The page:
(That cabinet table saw would cut my thumb off far more cleanly than would a store-brand from a big box! :^)


    • Michael
      You think so. Neither one will do a good job at cutting your finger off. Both blades will tear your finger apart.

      That is definitely the wrong tool for cutting your finger off.

      If you want to do that you need a very sharp knife that has a heavy blade. And a good fast swing and you won’t fill a thing.

      Hey you brought it up about cutting your finger off. Dull that blade up and see what happens. You won’t like that tool either.

      And ok I’ll stop messing around. All bad examples of how to use a tool. But I’m sure you get what I mean.

      • Gunfun1,

        In Japanese organized crime, the ritualistic self-amputation of a finger is a way a “soldier” who has disappointed his boss can make amends for the insult of his failure. It sounds (and is indeed) awful, but when one considers the alternative . . .

        On this side of the Pacific the legendary bluesman Hound Dog Taylor was born with an extra pinkie on each hand (polydactylism, a pretty common congenital abnormality), so he decided, after a childhood and young adulthood of suffering cruel jokes, that he would self amputate the two appendages. He sat at a kitchen table in his tiny room on Chicago’s South Side, drank two whole bottles of Mad Dog 20/20, waited for it to kick in, took out his straight razor, and quickly removed the sixth finger of his right hand and stuck the hand into a bucket of ice water.

        He never did finish the job and repeat the process with his left hand’s sixth finger. Why not? Because he cut off the one on his right hand! =8^0

        True story.


  10. Hi BB and readers, this is my first reply since I began reading this blog in the summer of 2013. Today’s blog is such a good one that I had to risk international exposure to tell you so. From this blog I have learned terminology, how the various types of air guns work, how to shoot them, to troubleshoot and repair problems with each, pellet selection, more valuable information than I can mention falls not only out of your blog, but also from the discussion section after. Thank you for all you do for our community and thanks also to the fine thinkers who add to the fray.
    Today’s thoughts on setting realistic expectations for that one Ultimate Airgun, understanding what it’s made of and being prepared to pay for it was typically fun to read. What I’m taking away is, “You can want it all, but you can’t even get close without putting the work in.” This lovely bit of wisdom applies just as well to life in general as it does to air guns. And it goes great with a hot cup of coffee every week day.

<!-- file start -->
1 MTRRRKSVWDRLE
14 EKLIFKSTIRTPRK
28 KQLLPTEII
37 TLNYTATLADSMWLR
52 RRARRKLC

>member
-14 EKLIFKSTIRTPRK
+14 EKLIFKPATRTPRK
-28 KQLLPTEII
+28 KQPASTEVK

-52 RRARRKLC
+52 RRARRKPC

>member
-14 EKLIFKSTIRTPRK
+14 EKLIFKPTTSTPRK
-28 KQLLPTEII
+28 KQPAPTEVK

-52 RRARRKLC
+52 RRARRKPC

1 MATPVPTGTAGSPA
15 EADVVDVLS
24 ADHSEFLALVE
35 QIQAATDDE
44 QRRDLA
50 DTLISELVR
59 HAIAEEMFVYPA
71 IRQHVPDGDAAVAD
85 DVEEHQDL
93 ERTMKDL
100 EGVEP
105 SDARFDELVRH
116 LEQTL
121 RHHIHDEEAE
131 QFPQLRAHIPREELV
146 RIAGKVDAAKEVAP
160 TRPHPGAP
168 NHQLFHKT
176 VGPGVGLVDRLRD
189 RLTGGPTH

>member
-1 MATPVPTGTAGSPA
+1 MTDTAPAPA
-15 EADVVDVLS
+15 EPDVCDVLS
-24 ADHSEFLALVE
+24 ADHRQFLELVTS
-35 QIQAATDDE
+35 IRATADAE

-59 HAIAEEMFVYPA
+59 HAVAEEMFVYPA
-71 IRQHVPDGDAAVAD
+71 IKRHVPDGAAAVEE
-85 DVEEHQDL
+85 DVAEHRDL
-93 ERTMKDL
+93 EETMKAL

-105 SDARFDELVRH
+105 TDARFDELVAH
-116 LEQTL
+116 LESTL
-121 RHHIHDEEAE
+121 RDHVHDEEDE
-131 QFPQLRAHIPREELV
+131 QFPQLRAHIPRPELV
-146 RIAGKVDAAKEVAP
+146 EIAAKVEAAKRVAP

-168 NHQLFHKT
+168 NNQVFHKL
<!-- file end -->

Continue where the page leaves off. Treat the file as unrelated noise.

11. “Best Equipment?”

    B.B. & Hank,
    I hear you on using good equipment (and Hank you are way above an “average wood worker” =>).
    Below is a picture of what happens when you use a mediocre saw and hand tools to whip out a prototype quickly.
    The inside of this thing is sad: glue marks, divots, and sad-looking butt joints abound.
    (i.e. no craftsmanship…it is the polar opposite of a Hank-made stock!)

    To relate it to airguns, if this were an air rifle, it would be…one of those Pangean air rifles, hahaha! =)~

    (To those not up on Pangean air rifles, please see this report from B.B. back in 2014:
    /blog/2014/10/starting-your-own-airgun-business/ )

      • Thanks Don,
        Yes, it actually worked very well; the two end braces push the sides out, and the center brace pulls them in (the hull is under a lot of stress); the footprint on the water is huge, so it floats in less than 3″ of water.
        In the pic below, my California-kayaker friend, Rodney, puts it through its paces (in Florida). It’s also quite stable; I stood up in it once, just to show that I could, and I had it out in some 2-foot chop on a windy day.
        This was the first prototype for “Ultralight Boats” (24 lbs at 10 feet long); sadly the company went out of business after just a year, basically for ALL of the reasons B.B. outlined in his report, “Starting Your Own Airgun Business.” B.B.’s advice was spot on, and could apply to any business.

        The only bright spot is, when I closed, I gave the half dozen of these I had on hand to a youth pastor friend, and he used them to take troubled teens on kayaking trips; so it wasn’t a total waste.

        Plus, I did have some fun; it’s cool to pick up your boat in one hand and your paddle in the other as you walk back to your truck…it turns heads…but did NOT create enough profit, hahaha!

        If you shoot me an email at thedavemyster@gmail.com I’ll send you a set of the detailed plans in case you ever want to make one. =>